CIVM VirtualMachine Get-CIVM -Name ‘MyCloudVM’ | Get-VM
NetworkPool VDSwitch Get-NetworkPool -Name ‘MyNetworkPool’ | Get-VDSwitch
NetworkPool VDPortgroup Get-NetworkPool -Name ‘MyNetworkPool’ | Get-VDPortGroup
ExternalNetwork VDPortgroup Get-ExternalNetwork -Name ‘MyExternalNetwork’ | Get-VDPortGroup

Here is an example of this working:

Get-CIVM | Get-VM

Retrieving vSphere Views from vCloud Director Views

For the administrators with advanced knowledge and understanding of .NET Framework, vSphere PowerCLI, PowerShell scripting, and vSphere and vCloud APIs or if you are familiar with using the Get-View Cmdlet and Get-CIView Cmdlet you can retrieve vSphere PowerCLI views from vCloud Director PowerCLI views with the Get-CIView and Get-View cmdlets.

The following table shows which supported vSphere views you can retrieve from views:

vCloud Director view object vSphere view object Example code
VMWExternalNetwork DistributedVirtualPortGroup Get-ExternalNetwork -Name ‘MyExternalNetwork’ | Get-CIView | Get-View
VLanPool DistributedVirtualSwitch Get-NetworkPool -Name ‘MyVlanPool’ | Get-CIView | Get-View
FencePool DistributedVirtualSwitch Get-NetworkPool -Name ‘MyFencePool’ | Get-CIView | Get-View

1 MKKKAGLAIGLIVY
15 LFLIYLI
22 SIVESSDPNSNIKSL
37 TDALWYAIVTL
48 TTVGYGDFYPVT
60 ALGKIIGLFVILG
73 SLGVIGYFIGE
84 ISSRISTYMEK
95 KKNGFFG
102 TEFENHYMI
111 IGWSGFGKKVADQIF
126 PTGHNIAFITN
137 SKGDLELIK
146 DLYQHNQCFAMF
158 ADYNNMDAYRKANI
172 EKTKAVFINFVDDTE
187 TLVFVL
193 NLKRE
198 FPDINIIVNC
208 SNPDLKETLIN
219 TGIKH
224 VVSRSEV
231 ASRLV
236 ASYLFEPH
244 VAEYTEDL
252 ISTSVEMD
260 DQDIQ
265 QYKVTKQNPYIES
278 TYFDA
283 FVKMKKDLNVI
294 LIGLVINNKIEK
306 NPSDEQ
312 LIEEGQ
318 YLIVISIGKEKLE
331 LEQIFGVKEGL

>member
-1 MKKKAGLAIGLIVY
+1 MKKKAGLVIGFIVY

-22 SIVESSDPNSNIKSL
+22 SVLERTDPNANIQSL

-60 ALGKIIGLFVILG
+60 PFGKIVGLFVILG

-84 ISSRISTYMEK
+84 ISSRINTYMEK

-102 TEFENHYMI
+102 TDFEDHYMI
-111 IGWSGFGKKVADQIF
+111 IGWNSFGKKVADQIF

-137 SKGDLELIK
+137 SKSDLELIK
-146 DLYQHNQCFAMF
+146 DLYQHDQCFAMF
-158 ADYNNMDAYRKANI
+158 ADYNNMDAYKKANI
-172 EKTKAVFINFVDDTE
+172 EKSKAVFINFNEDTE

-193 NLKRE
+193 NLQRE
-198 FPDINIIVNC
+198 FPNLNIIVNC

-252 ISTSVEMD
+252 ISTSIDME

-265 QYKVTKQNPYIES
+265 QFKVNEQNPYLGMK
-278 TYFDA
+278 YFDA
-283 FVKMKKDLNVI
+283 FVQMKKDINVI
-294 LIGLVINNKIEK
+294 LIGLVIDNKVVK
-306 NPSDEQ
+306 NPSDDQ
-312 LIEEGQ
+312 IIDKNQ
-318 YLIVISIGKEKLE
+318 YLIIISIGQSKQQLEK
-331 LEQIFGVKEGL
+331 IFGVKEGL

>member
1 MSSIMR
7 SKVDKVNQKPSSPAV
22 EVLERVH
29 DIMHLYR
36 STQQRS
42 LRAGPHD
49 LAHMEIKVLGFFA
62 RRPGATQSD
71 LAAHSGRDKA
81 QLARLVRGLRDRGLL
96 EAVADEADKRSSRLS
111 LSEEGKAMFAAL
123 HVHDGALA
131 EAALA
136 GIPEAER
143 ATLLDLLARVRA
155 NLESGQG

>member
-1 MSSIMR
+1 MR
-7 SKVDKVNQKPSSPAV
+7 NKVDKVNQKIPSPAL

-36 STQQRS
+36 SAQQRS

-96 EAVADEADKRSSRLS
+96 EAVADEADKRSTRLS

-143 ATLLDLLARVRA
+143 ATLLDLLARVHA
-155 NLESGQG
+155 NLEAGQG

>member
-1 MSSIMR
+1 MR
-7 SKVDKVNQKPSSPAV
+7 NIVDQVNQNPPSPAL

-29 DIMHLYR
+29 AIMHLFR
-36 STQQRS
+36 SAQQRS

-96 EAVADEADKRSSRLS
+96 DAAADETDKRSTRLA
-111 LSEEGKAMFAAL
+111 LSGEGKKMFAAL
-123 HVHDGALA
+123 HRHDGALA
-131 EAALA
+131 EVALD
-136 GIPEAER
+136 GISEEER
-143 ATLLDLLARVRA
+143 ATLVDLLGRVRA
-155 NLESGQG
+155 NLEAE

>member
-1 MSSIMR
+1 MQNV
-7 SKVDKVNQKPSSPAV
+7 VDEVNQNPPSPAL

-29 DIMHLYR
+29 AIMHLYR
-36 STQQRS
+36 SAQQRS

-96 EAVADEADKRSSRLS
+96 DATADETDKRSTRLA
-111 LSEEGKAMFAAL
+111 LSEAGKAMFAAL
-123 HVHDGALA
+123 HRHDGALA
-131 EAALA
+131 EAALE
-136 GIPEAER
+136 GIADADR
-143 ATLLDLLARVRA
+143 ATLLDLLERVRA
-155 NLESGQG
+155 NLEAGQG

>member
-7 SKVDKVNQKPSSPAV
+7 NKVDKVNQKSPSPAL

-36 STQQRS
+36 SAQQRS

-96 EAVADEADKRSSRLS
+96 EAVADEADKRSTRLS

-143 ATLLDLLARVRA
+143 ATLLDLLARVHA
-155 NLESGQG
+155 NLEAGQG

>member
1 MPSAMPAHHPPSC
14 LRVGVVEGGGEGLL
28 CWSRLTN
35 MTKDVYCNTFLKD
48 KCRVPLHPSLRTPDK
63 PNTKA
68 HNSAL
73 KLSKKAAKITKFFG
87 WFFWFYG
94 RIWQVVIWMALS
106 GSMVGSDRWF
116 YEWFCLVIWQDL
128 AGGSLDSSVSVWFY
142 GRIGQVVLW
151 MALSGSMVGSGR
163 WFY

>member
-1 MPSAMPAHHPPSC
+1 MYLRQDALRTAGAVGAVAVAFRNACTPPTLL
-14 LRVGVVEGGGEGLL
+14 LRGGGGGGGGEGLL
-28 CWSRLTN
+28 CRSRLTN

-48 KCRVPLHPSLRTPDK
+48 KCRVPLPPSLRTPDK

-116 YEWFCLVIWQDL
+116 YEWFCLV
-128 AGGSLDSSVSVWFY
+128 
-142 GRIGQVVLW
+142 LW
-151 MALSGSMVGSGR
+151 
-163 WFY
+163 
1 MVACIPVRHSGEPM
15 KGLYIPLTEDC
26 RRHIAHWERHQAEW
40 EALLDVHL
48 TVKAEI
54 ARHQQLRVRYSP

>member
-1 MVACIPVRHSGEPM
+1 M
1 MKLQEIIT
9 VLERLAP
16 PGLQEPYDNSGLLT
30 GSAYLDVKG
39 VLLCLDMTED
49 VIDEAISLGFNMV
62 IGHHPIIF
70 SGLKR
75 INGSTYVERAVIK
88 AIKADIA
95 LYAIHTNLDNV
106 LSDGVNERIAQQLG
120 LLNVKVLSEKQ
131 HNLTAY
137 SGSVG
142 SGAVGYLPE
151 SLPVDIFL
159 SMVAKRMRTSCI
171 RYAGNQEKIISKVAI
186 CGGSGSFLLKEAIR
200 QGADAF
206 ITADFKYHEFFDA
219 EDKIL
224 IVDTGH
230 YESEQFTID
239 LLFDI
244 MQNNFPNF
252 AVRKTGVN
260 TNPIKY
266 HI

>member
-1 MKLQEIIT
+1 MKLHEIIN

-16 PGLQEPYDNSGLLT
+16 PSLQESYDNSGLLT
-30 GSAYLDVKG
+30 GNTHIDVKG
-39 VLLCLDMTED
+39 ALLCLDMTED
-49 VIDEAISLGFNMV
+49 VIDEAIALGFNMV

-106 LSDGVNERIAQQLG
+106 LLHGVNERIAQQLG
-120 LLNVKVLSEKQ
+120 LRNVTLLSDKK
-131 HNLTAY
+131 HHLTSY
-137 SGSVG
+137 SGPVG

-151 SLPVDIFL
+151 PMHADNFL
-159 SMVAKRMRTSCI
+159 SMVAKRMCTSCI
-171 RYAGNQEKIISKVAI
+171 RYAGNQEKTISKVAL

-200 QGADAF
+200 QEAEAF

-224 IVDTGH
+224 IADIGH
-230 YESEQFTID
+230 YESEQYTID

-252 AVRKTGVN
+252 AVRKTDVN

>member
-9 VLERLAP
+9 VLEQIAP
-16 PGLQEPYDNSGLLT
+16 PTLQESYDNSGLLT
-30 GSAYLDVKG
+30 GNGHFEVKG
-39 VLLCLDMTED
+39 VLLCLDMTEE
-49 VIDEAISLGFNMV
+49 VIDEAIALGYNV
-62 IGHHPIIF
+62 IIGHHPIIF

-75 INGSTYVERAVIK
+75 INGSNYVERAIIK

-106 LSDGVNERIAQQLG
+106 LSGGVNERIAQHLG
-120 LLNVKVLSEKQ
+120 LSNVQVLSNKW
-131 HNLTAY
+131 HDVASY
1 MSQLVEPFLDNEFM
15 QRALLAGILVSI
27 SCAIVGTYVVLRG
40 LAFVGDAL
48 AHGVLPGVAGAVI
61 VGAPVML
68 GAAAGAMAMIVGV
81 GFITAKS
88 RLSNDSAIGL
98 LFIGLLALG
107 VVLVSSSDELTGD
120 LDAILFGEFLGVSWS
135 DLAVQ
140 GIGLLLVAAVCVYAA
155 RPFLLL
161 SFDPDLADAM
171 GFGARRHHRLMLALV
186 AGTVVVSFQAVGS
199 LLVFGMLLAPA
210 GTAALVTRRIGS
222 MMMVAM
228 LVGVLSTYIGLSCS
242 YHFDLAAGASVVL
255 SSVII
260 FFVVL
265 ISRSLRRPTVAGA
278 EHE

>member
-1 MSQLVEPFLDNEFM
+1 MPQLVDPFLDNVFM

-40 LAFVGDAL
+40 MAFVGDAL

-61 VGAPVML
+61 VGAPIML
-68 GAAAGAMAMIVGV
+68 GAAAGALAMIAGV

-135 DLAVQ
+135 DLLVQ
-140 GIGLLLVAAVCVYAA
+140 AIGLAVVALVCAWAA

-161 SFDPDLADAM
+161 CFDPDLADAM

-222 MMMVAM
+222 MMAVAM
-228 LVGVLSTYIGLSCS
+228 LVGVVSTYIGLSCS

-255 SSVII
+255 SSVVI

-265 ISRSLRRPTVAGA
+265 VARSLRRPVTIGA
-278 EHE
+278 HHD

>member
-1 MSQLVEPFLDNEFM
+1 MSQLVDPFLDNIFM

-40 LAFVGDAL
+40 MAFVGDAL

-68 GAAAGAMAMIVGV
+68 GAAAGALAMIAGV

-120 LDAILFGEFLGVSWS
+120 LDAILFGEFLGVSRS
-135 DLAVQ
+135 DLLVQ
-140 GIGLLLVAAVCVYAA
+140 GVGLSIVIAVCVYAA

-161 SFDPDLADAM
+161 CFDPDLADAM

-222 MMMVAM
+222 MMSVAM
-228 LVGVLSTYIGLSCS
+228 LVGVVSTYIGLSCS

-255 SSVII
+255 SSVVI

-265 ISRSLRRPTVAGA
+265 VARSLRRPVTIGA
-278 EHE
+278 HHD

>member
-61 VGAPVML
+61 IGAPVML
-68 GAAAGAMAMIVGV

VimServer ServiceInstance $providerVdcView = Get-ProviderVdc -Name ‘MyProviderVdc’ | Get-CIViewGet-CIView -Id $providerVdcView.VimServer[0].Href | Get-View
VMWProviderVdcResourcePool ResourcePool $providerVdcView = Get-ProviderVdc -Name ‘MyProviderVdc’ | Get-CIView $resourcePoolSet = $providerVdcView.GetResourcePools() $resourcePoolSet.VMWProviderVdcResourcePool | Get-View
Datastore Datastore Get-CIDatastore -Name ‘MyDatastore’ -ProviderVdc ‘MyProviderVdc’ | Get-CIView | Get-View
CIVM VirtualMachine Get-CIVM -Name ‘MyVM’ | Get-CIView | Get-View

Here are a few examples of this working:

Get-View Example

-Alan

Alan

Alan Renouf has a role of Automation Frameworks Product Manager at VMware responsible for providing the architects and operators of the cloud infrastructure with the toolkits/frameworks and command-line interfaces they require to build a fully automated software-defined datacenter. Alan is a frequent blogger at http://blogs.vmware.com/vipowershell and has a personal blog at http://virtu-al.net. You can follow Alan on twitter as @alanrenouf.

You may also like...

2 Responses

  1. Clark,

    Did you ever figure this out?

    JD

  2. cupdike says:

    Using PowerCLI I am trying to add a VM to a vCloud vApp using a vCloud Template. But there is no New-CIVM (just New-VM) so I don’t know how to do this due to the vCloud objects != vCenter objects. Naively trying to use a vCloud template and a vCloud vApp gets this error:

    New-VM : Cannot bind parameter ‘Template’. Cannot convert the “myvapptemplate” value of type “VMware.VimAutomation.Cloud.Impl.V1.CIVAppTemplateImpl”
    to type “VMware.VimAutomation.ViCore.Types.V1.Inventory.Template”.

    Can you explain how this can be done?

    Thanks,
    Clark

Leave a Reply

%d bloggers like this: